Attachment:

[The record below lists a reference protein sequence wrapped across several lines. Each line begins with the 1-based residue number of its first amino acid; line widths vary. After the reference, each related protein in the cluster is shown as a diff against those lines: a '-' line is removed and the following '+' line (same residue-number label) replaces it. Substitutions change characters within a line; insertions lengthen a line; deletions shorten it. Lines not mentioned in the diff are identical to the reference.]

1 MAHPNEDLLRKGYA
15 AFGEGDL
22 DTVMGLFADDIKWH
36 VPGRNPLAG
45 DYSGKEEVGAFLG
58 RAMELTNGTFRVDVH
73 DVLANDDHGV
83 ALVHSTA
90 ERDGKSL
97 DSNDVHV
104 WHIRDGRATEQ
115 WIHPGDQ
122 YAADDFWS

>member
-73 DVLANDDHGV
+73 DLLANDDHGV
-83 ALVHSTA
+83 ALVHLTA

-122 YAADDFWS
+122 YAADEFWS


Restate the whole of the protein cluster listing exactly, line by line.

[The record below lists a reference protein sequence wrapped across several lines. Each line begins with the 1-based residue number of its first amino acid; line widths vary. After the reference, each related protein in the cluster is shown as a diff against those lines: a '-' line is removed and the following '+' line (same residue-number label) replaces it. Substitutions change characters within a line; insertions lengthen a line; deletions shorten it. Lines not mentioned in the diff are identical to the reference.]

1 MAHPNEDLLRKGYA
15 AFGEGDL
22 DTVMGLFADDIKWH
36 VPGRNPLAG
45 DYSGKEEVGAFLG
58 RAMELTNGTFRVDVH
73 DVLANDDHGV
83 ALVHSTA
90 ERDGKSL
97 DSNDVHV
104 WHIRDGRATEQ
115 WIHPGDQ
122 YAADDFWS

>member
-73 DVLANDDHGV
+73 DLLANDDHGV
-83 ALVHSTA
+83 ALVHLTA

-122 YAADDFWS
+122 YAADEFWS